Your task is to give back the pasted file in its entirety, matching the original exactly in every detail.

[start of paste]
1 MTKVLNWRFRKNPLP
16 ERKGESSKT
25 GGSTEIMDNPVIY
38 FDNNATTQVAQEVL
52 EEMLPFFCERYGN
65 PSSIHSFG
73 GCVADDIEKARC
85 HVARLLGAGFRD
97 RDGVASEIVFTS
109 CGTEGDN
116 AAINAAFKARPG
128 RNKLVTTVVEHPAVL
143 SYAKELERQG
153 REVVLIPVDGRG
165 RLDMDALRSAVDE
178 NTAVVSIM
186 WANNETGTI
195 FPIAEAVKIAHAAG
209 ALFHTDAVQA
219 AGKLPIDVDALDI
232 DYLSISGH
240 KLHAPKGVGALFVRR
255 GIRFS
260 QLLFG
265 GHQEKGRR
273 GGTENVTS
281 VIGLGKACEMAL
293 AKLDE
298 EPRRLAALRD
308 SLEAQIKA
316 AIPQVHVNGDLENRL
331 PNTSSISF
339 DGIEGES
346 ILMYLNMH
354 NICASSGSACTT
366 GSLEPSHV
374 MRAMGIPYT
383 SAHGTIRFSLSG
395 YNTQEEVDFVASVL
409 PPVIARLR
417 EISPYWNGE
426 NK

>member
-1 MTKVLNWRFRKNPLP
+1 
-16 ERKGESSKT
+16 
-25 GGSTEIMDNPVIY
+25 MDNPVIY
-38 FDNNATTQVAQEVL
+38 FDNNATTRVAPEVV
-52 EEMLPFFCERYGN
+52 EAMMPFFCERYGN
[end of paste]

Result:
1 MTKVLNWRFRKNPLP
16 ERKGESSKT
25 GGSTEIMDNPVIY
38 FDNNATTQVAQEVL
52 EEMLPFFCERYGN
65 PSSIHSFG
73 GCVADDIEKARC
85 HVARLLGAGFRD
97 RDGVASEIVFTS
109 CGTEGDN
116 AAINAAFKARPG
128 RNKLVTTVVEHPAVL
143 SYAKELERQG
153 REVVLIPVDGRG
165 RLDMDALRSAVDE
178 NTAVVSIM
186 WANNETGTI
195 FPIAEAVKIAHAAG
209 ALFHTDAVQA
219 AGKLPIDVDALDI
232 DYLSISGH
240 KLHAPKGVGALFVRR
255 GIRFS
260 QLLFG
265 GHQEKGRR
273 GGTENVTS
281 VIGLGKACEMAL
293 AKLDE
298 EPRRLAALRD
308 SLEAQIKA
316 AIPQVHVNGDLENRL
331 PNTSSISF
339 DGIEGES
346 ILMYLNMH
354 NICASSGSACTT
366 GSLEPSHV
374 MRAMGIPYT
383 SAHGTIRFSLSG
395 YNTQEEVDFVASVL
409 PPVIARLR
417 EISPYWNGE
426 NK

>member
-1 MTKVLNWRFRKNPLP
+1 
-16 ERKGESSKT
+16 
-25 GGSTEIMDNPVIY
+25 MDNPVIY
-38 FDNNATTQVAQEVL
+38 FDNNATTRVAPEVV
-52 EEMLPFFCERYGN
+52 EAMMPFFCERYGN